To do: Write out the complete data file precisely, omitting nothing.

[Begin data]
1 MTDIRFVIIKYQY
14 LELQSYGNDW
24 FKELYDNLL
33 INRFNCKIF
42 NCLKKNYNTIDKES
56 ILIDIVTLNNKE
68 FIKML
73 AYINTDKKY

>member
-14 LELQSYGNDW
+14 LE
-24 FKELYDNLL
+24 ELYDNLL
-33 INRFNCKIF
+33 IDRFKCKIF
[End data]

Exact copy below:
1 MTDIRFVIIKYQY
14 LELQSYGNDW
24 FKELYDNLL
33 INRFNCKIF
42 NCLKKNYNTIDKES
56 ILIDIVTLNNKE
68 FIKML
73 AYINTDKKY

>member
-14 LELQSYGNDW
+14 LE
-24 FKELYDNLL
+24 ELYDNLL
-33 INRFNCKIF
+33 IDRFKCKIF